Assassin bugs tend to be long and slender with lengthy legs and antennae. They can be found hunting on all parts of plants, though some species tend toward flowers. Most are earth-toned: brown, grey, black or some combination thereof. Their long front legs have sticky hairs that help hold prey while they insert their sharp beaks and inject a paralyzing toxin that also liquefies the entrails of their captured food. Aptly named assassin bugs are very effective predators and can kill animals twice their size.
Ambush bugs are a subgroup of assassin bugs with a few distinct characteristics. Imagine a short, stout assassin bug — like a champion weightlifter — and you’re in the ballpark. Besides having more compact bodies, their raptorial front legs are also enormously thickened, adding to their menacing appearance. Ambush bugs tend to be brighter colored and more strongly textured than assassin bugs, which provides excellent camouflage for hunting on flowers.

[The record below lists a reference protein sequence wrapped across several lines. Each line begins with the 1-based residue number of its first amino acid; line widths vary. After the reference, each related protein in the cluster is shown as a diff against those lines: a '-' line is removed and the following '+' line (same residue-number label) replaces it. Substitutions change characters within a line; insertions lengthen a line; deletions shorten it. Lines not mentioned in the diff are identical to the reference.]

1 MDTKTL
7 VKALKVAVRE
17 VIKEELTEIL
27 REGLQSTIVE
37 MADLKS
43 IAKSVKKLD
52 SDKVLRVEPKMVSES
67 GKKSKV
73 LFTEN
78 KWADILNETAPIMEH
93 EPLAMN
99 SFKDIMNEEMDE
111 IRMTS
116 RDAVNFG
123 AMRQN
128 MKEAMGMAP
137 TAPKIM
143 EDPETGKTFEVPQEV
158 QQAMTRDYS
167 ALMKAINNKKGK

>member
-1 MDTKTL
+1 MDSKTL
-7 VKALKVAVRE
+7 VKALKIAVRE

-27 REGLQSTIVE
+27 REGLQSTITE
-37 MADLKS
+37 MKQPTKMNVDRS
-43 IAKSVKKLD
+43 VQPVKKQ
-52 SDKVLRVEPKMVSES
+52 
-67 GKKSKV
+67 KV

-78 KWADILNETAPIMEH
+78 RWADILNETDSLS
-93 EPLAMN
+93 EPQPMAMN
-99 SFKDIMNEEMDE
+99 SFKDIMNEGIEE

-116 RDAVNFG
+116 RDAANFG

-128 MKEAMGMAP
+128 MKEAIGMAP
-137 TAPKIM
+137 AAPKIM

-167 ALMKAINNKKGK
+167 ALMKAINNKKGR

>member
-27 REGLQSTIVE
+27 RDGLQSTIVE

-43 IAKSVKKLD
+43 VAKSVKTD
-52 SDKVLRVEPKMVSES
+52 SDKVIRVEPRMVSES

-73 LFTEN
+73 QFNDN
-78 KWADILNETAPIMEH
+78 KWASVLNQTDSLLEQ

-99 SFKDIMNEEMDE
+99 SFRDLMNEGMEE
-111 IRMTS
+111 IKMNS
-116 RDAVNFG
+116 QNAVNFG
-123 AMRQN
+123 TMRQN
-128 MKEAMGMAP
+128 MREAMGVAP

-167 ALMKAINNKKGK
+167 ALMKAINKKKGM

While assassin bugs hunt in a variety of locations, ambush bugs specialize in waylaying other insects on flowers, but both attack and kill prey with the same tactics. Like mantids and spiders, assassin and ambush bugs will kill pollinating insects if they get the chance, but they’re just as likely to capture and eat other tiny creatures that come within range.
Most assassin bugs are harmless to people, but some can inflict a painful bite when grabbed or handled roughly. For the most part, those bites just cause temporary pain, but a small group of assassin bugs called “kissing bugs” can cause bigger problems.
Kissing bugs, or triatomines, are nocturnal insects that feed on the blood of mammals (including humans). They use their sharp beaks to puncture skin and suck small amounts of blood, which can cause pain and sometimes an allergic reaction. Kissing bugs can also carry a parasite that causes Chagas’ disease, which may be transferred to people and cause significant health issues.